During this generation, Subaru made a limited edition Impreza Sport Wagon called the CasaBlanca, which had a retro front and rear end treatment, which was inspired by the popular kei car Subaru Vivio Bistro styling package and Subaru Sambar Dias Classic. The Sport Wagon was also offered with the WRX turbocharged engine, and was called the Gravel Express.

The Impreza received an external facelift for the 1997 model year, followed by an interior redesign in 1998, using the new redesigned dashboard from the Forester.

Subaru of North America initially offered the Impreza with the 1.8-liter engine only, with either front- or all-wheel drive; a 2.2-liter engine became optional for 1995. For the 1995 model year, the 1.8/EJ18 was available with a 5-speed manual or a 4-speed automatic transmission on the 'base' model only. The 2.2/EJ22 was only available with an automatic transmission for the L, LX, and Outback Sport trims. The 1995 model year also introduced OBD-II (On-Board Diagnostics version 2) in the EJ22/Automatic transmission equipped models. The 1996 model line-up replaced the base version with the low-content Brighton trim, also used in the Legacy model. A 5-speed manual transmission became available with the 2.2 engine on all models, except the Brighton which was only available with the 1.8 and a 5-speed. Subaru later decided to emphasize all-wheel drive, making it standard on every Impreza (and Legacy) from 1997 onwards. North American markets never received the WRX version of the first generation Impreza. To test the waters for a full-fledged turbocharged model, Subaru showcased a turbocharged Impreza at various car shows around the country. The vehicle was named the 2.5RX and is now located in Subaru of America's Cherry Hill, New Jersey storage facility. Subsequently the 2.5RS performance model was introduced in 1998 (the same year the 1.8 L engine was dropped). A naturally aspirated 2.5-liter engine and larger brakes were fitted into the coupe body with gold-colored 16-inch five-spoke alloy wheels. The 2.5RS also featured several external cues from its overseas brethren such as hood vents, a hood scoop, and a rally-inspired rear spoiler. The 2.5/EJ25D (DOHC) used in the 1998 RS suffered from a high-rate of head gasket failures. The 1999 model featured several changes: the newly designed "Phase II" SOHC version of the same 2.5 L engine featured a slightly higher peak torque by 5 N·m (3.7 lb·ft), the wheels turned to a standard silver, the interior got an update, and the exterior became visually similar to the Japanese model with an updated front bumper borrowed from the Japanese Version 5 Impreza WRX STI. 2.5RS models became available in sedan form for 2000.

There have been seven noted versions of the WRX dating back from Subaru's original World Rally Cross staging vehicles. Subaru adopted the name "WRX" to stand for "World Rally Cross" as all WRX versions (1992 to present) feature rally inspired technology, including all wheel drive, stiffened suspensions and turbocharged four cylinder engines. The STI versions were marketed with consecutive numbers. Another way to determine the version of a WRX was to look at the chassis code. All WRX sold between 1992 and 2000 have the beginning chassis code of GC8 sedan or GF8 hatchback; this is followed by a letter from A to G. Coupe versions share the "GC" code with sedans, except in the US, where they have a separate chassis code of "GM".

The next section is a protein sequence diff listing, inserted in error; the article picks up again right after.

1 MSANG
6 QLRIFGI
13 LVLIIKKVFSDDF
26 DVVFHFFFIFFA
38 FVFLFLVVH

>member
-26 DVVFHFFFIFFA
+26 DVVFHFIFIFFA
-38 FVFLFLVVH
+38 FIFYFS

In 1994, Subaru introduced Subaru Tecnica International (STI) versions of the Impreza WRX in Japan. These models were upgraded from the standard WRX in many categories, including blueprinted performance-tuned engines, transmissions, and suspensions. The STI versions of the Impreza were immensely successful in rallies and popular among street racers but were only sold in the Japanese market. Compared to the WRX, the STI had mostly mechanical modifications.

The WRX debuted in November 1992 with 240 PS (176.5 kW; 236.7 hp). The center differential was a viscous coupling type, the rear limited slip differential was a viscous type. The WRX Type RA is a stripped down version of the WRX that was available in the Japanese market for people to purchase for motorsports and tuning. Targeted for race and rally, the RA versions were generally lighter in weight; featuring reduced soundproofing, manual windows, no air conditioning, no anti-lock brakes, and added racing features such as more robust engines, driver controlled center differentials, and shorter gearing. The WRX Type RA uses a closer ratio gearbox and a three-spoke leather steering wheel from Nardi.

In Europe, the WRX was introduced as the Impreza GT, and as the Impreza Turbo 2000 (UK). It came with 208 hp (155 kW; 211 PS). In the United Kingdom, Subaru offered six "WRX 1.8GL" in 1993. The firm imported six Type RS's, the development car that led to the stripped-out Type RA. Three cars went to Prodrive; three were retained by Subaru UK and were subsequently sold. For UK car certification reasons they were registered as "1.8GL", despite having the 2.0-liter turbocharged engine.